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Drew Mark Pardoll, M.D., Ph.D.
Co-Director, Cancer Immunology and Hematopoiesis Program
Professor of Oncology
Research Interests: Gene and Cell Therapy
Dr. Pardoll is the Abeloff Professor of Oncology, Medicine, Pathology and Molecular Biology and Genetics at the Johns Hopkins University, School of Medicine. He is the Director of the Bloomberg~Kimmel Institute for Cancer Immunotherapy and Co-Director of the Cancer Immunology Program at the Sidney Kimmel Comprehensive Cancer Center at Johns Hopkins.
Dr. Pardoll attended Johns Hopkins University, where he earned his M.D., Ph.D., in 1982 and completed his Medical Residency and Oncology Fellowship in 1985. He then worked for three years at the National Institutes of Health as a Medical Staff Fellow. Dr. Pardoll joined the departments of oncology and medicine in 1988. Dr. Pardoll has published over 300 papers as well as over 20 book chapters on the subject of T cell immunology and cancer vaccines. He has served on the editorial board of the Journal of the National Cancer Institute and Cancer Cell, and has served as a member of scientific advisory boards for the Cancer Research Institute, the University of Pennsylvania Human Gene Therapy Gene Institute, Biologic Resources Branch of the National Cancer Institute, Harvard-Dana Farber Cancer Center, Cerus Corporation, Global Medical Products Corporation, Genencor Corporation, CellGenesys Corporation, Mojave Therapeutics, the American Association of Clinical Oncology and the American Association of Cancer Research.
Dr. Pardoll has made a number of basic advances in Cellular Immunology, including the discovery of gamma - delta T cells, NKT cells and interferon-producing killer dendritic cells. Over the past two decades, Dr. Pardoll has studied molecular aspects of dendritic cell biology and immune regulation, particularly related to mechanisms by which cancer cells evade elimination by the immune system. He is an inventor of a number of immunotherapies, including GVAX cancer vaccines and Listeria monocytogenes based cancer vaccines. Dr. Pardoll’s basic immunology discoveries include the identification of gd-T cells, NKT cells and IKDC. He elucidated the role of Stat3 signaling in tumor immune evasion and in Th17 development, leading to the discovery that Stat3-driven Th17 responses promote carcinogenesis. Dr. Pardoll discovered one of the two ligands for the PD-1 inhibitory receptor and leads the Hopkins cancer immunology program that developed PD-1 pathway-targeted antibodies, demonstrating their clinical activity in multiple cancer types.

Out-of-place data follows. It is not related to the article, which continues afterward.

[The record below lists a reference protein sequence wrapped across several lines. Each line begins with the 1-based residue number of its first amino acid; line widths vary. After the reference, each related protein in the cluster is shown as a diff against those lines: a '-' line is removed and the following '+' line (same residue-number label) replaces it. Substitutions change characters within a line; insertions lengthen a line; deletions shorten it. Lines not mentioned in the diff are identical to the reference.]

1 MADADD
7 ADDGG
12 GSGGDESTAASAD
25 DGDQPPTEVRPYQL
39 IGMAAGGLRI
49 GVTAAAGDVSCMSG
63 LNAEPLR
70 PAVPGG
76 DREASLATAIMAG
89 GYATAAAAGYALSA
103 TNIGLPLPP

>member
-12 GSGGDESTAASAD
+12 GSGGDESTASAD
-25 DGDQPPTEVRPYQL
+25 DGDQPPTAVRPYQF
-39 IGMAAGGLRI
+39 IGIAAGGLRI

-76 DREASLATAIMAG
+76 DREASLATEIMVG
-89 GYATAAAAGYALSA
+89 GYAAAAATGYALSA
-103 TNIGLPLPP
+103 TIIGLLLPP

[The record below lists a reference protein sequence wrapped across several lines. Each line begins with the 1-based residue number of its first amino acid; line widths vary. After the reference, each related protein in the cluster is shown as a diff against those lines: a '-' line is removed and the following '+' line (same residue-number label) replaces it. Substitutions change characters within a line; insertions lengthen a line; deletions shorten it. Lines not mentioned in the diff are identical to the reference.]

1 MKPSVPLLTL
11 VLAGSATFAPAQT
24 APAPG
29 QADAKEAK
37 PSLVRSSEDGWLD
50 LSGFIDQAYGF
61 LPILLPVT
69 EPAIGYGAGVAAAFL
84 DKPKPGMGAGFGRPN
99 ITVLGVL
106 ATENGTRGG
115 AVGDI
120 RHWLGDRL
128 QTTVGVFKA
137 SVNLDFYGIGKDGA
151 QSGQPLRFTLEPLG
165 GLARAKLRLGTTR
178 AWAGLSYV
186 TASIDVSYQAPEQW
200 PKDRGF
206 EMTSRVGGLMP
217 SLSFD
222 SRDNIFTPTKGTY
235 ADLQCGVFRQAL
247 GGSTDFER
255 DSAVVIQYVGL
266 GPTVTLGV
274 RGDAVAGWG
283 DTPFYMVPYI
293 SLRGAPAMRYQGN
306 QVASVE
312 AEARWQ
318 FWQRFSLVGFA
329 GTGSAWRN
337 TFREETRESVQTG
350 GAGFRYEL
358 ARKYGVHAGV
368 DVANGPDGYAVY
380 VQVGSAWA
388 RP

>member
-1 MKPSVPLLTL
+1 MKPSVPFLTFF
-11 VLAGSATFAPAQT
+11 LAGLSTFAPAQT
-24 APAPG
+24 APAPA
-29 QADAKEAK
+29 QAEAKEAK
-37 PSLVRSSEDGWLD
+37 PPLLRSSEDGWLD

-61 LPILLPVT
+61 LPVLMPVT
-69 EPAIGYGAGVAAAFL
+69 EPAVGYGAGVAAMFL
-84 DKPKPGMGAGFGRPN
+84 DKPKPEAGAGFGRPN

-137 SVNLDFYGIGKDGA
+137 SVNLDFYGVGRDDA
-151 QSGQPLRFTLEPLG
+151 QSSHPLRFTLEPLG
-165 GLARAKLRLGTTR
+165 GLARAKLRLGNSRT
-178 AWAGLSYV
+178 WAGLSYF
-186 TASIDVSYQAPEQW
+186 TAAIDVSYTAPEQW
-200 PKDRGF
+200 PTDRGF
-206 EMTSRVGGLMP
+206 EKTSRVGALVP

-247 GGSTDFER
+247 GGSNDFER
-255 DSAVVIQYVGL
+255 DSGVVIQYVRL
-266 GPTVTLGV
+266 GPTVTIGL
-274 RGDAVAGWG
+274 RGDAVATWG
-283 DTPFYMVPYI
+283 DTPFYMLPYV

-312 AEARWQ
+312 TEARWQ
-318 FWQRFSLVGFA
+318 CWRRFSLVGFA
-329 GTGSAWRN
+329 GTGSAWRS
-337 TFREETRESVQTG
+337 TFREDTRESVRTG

His more than 300 articles cover cancer vaccines, gene therapies, cancer prevention technologies, recombinant immune modulatory agents for specific pathways that regulate immunity to cancer and infectious diseases.
- Co-Director, Cancer Immunology and Hematopoiesis Program
- Professor of Oncology, Medicine, Pathology, Molecular Biology and Genetics
- Martin D. Abeloff Professor of Cancer Research
- Director, Bloomberg~Kimmel Institute for Cancer Immunotherapy
- Professor of Oncology
- Professor of Medicine
- Professor of Pathology
Centers & Institutes
- B.A., Johns Hopkins University (Year I/Human Biology Pgm) (Maryland) (1977)
- M.D., Johns Hopkins University School of Medicine (Maryland) (1982)
- Ph.D., Johns Hopkins University School of Medicine (Maryland) (1982)
Research & Publications
In Pardoll's laboratory, one area of focus is the elucidation of immune regulatory pathways that affect T cell function and differentiation, as well as transcriptional regulatory events in Treg biology. Pardoll discovered PD-L2 in 2000 and demonstrated that it is a ligand for PD-1. In collaboration with co-investigator Charles Drake, Pardoll elucidated the role of LAG-3 in enhancing regulatory T cell functions as well as inhibition of CD8 T cell effector function. Additionally, Pardoll has developed multiple cell-based and antigen-specific vaccines, including GM-CSF transduced tumor vaccines as well as Listeria Monocytogenes-based antigen specific vaccines. Pardoll also serves as a co-investigator on the initial clinical trials at Johns Hopkins that introduced anti-PD-1 and anti-PD-L1 antibodies for the treatment of cancer patients.